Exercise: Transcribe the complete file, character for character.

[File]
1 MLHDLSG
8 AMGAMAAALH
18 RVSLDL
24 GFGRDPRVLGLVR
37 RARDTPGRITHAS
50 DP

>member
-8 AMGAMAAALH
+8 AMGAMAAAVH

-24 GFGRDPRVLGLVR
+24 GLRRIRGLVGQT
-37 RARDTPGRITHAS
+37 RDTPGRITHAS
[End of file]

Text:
1 MLHDLSG
8 AMGAMAAALH
18 RVSLDL
24 GFGRDPRVLGLVR
37 RARDTPGRITHAS
50 DP

>member
-8 AMGAMAAALH
+8 AMGAMAAAVH

-24 GFGRDPRVLGLVR
+24 GLRRIRGLVGQT
-37 RARDTPGRITHAS
+37 RDTPGRITHAS